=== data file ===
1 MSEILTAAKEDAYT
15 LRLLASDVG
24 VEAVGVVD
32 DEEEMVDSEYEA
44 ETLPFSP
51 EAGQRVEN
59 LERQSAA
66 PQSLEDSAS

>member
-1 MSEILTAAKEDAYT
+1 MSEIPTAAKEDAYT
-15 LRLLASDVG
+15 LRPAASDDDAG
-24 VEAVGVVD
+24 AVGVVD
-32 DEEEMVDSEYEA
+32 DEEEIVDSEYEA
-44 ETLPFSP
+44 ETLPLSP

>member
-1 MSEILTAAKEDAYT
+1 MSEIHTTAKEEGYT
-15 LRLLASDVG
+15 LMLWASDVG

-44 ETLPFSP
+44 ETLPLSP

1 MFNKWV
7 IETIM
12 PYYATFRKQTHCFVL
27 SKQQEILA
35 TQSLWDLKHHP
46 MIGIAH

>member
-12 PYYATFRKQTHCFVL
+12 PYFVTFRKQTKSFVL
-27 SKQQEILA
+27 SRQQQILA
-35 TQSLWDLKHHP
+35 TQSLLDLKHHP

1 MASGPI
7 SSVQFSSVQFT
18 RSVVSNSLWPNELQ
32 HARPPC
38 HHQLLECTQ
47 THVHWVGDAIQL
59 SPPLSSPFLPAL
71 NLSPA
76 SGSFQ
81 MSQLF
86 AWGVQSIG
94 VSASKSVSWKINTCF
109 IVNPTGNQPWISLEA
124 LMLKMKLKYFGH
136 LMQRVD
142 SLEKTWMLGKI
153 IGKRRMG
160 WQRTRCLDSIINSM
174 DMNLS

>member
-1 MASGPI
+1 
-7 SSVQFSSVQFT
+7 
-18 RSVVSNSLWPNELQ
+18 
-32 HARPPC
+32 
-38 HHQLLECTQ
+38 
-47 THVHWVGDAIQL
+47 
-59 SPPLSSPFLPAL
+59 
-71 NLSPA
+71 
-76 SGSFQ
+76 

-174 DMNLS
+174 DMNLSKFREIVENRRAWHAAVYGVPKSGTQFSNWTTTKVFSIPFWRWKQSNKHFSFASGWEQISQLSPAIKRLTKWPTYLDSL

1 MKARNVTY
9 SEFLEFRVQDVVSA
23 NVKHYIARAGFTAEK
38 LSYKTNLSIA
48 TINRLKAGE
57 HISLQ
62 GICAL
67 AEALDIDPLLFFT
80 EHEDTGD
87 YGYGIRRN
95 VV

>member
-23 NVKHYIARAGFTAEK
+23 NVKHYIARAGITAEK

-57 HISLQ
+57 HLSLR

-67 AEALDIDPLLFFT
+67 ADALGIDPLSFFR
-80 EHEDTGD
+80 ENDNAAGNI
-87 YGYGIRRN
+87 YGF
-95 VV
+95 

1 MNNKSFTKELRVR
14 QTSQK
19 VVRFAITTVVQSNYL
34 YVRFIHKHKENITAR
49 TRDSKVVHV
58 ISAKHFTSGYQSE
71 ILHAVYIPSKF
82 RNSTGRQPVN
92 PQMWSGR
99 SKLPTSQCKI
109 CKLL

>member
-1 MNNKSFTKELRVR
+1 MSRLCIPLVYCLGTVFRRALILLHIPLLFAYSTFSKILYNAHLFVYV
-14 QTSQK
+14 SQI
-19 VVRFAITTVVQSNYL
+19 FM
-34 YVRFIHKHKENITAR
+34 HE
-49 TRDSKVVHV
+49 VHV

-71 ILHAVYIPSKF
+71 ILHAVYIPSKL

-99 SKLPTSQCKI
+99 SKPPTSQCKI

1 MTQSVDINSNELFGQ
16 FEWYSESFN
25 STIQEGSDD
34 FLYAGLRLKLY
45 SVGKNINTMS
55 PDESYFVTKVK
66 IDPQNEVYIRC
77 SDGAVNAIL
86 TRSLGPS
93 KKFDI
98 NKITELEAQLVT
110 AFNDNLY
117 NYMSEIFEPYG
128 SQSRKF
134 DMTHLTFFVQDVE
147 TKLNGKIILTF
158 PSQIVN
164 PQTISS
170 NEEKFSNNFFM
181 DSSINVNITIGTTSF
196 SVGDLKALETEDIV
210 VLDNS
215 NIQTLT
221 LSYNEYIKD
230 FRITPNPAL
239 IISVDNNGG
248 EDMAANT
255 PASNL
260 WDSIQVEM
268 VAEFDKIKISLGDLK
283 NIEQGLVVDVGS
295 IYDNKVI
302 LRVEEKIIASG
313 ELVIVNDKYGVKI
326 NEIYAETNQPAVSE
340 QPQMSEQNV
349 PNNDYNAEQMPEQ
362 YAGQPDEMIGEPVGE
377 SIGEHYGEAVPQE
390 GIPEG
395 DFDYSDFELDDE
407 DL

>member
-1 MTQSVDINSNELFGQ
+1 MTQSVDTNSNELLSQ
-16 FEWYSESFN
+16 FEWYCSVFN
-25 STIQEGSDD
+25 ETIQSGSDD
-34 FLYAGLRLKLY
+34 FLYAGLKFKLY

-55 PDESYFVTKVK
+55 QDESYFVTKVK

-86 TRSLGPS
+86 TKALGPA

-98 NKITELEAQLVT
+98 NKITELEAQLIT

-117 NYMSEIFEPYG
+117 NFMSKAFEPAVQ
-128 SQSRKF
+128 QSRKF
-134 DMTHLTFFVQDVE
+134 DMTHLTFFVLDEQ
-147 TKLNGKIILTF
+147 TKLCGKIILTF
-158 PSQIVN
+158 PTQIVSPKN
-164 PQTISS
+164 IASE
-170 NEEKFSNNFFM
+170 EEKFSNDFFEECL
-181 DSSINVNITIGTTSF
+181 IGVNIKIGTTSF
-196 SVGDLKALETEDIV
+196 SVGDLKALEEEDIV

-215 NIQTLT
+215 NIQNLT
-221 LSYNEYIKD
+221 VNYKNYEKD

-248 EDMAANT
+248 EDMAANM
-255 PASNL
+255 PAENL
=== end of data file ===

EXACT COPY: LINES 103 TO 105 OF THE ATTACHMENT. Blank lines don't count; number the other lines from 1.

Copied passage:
+95 

1 MNNKSFTKELRVR
14 QTSQK